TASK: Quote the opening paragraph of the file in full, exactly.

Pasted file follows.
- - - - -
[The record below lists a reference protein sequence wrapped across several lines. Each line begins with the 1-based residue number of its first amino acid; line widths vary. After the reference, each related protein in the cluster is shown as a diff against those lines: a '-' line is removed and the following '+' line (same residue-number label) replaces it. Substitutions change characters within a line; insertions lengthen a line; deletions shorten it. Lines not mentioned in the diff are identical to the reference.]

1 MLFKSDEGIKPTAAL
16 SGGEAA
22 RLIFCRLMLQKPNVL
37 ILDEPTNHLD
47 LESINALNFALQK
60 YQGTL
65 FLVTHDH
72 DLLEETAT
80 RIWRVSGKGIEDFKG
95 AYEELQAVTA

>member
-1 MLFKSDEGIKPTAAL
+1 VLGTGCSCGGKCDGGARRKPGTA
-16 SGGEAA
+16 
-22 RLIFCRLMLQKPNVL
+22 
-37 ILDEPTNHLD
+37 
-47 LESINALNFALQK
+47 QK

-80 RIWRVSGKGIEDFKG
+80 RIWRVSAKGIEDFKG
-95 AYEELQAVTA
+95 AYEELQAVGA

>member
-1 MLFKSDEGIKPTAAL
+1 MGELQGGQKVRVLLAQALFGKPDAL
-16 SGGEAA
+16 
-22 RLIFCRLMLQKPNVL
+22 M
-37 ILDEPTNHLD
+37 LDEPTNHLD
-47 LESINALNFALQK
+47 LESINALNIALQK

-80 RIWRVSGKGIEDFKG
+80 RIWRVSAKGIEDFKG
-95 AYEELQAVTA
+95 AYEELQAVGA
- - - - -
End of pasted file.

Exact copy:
[The record below lists a reference protein sequence wrapped across several lines. Each line begins with the 1-based residue number of its first amino acid; line widths vary. After the reference, each related protein in the cluster is shown as a diff against those lines: a '-' line is removed and the following '+' line (same residue-number label) replaces it. Substitutions change characters within a line; insertions lengthen a line; deletions shorten it. Lines not mentioned in the diff are identical to the reference.]